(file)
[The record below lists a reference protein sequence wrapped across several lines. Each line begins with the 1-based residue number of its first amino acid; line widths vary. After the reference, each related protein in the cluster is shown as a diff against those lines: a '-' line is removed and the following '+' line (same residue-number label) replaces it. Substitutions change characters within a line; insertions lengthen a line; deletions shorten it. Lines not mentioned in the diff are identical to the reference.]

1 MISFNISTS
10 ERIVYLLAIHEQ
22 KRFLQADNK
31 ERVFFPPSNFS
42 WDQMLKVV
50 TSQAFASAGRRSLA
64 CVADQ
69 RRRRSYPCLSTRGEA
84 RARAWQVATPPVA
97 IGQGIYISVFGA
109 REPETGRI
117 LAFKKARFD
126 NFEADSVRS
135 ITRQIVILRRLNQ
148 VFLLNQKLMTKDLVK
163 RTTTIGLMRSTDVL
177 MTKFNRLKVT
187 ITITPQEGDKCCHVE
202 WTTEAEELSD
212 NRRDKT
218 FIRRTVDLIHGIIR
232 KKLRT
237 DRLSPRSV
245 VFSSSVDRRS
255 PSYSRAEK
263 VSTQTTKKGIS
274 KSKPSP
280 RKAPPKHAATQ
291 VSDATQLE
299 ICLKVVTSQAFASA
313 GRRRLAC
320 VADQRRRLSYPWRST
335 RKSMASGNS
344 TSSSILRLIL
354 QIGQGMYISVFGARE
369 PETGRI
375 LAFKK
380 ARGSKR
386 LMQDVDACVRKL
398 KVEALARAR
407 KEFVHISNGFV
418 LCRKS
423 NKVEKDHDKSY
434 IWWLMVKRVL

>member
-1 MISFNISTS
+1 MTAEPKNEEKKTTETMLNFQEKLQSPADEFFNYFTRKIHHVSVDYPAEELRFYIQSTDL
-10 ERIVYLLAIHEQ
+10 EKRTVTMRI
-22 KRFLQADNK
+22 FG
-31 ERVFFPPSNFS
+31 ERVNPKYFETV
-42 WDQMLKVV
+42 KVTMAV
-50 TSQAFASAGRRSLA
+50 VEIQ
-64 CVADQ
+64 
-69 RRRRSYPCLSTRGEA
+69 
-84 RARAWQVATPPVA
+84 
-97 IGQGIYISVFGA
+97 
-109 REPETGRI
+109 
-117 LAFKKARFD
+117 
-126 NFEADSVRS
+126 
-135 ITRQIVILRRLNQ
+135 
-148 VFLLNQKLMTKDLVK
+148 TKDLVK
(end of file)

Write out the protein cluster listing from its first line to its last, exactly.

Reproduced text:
[The record below lists a reference protein sequence wrapped across several lines. Each line begins with the 1-based residue number of its first amino acid; line widths vary. After the reference, each related protein in the cluster is shown as a diff against those lines: a '-' line is removed and the following '+' line (same residue-number label) replaces it. Substitutions change characters within a line; insertions lengthen a line; deletions shorten it. Lines not mentioned in the diff are identical to the reference.]

1 MISFNISTS
10 ERIVYLLAIHEQ
22 KRFLQADNK
31 ERVFFPPSNFS
42 WDQMLKVV
50 TSQAFASAGRRSLA
64 CVADQ
69 RRRRSYPCLSTRGEA
84 RARAWQVATPPVA
97 IGQGIYISVFGA
109 REPETGRI
117 LAFKKARFD
126 NFEADSVRS
135 ITRQIVILRRLNQ
148 VFLLNQKLMTKDLVK
163 RTTTIGLMRSTDVL
177 MTKFNRLKVT
187 ITITPQEGDKCCHVE
202 WTTEAEELSD
212 NRRDKT
218 FIRRTVDLIHGIIR
232 KKLRT
237 DRLSPRSV
245 VFSSSVDRRS
255 PSYSRAEK
263 VSTQTTKKGIS
274 KSKPSP
280 RKAPPKHAATQ
291 VSDATQLE
299 ICLKVVTSQAFASA
313 GRRRLAC
320 VADQRRRLSYPWRST
335 RKSMASGNS
344 TSSSILRLIL
354 QIGQGMYISVFGARE
369 PETGRI
375 LAFKK
380 ARGSKR
386 LMQDVDACVRKL
398 KVEALARAR
407 KEFVHISNGFV
418 LCRKS
423 NKVEKDHDKSY
434 IWWLMVKRVL

>member
-1 MISFNISTS
+1 MTAEPKNEEKKTTETMLNFQEKLQSPADEFFNYFTRKIHHVSVDYPAEELRFYIQSTDL
-10 ERIVYLLAIHEQ
+10 EKRTVTMRI
-22 KRFLQADNK
+22 FG
-31 ERVFFPPSNFS
+31 ERVNPKYFETV
-42 WDQMLKVV
+42 KVTMAV
-50 TSQAFASAGRRSLA
+50 VEIQ
-64 CVADQ
+64 
-69 RRRRSYPCLSTRGEA
+69 
-84 RARAWQVATPPVA
+84 
-97 IGQGIYISVFGA
+97 
-109 REPETGRI
+109 
-117 LAFKKARFD
+117 
-126 NFEADSVRS
+126 
-135 ITRQIVILRRLNQ
+135 
-148 VFLLNQKLMTKDLVK
+148 TKDLVK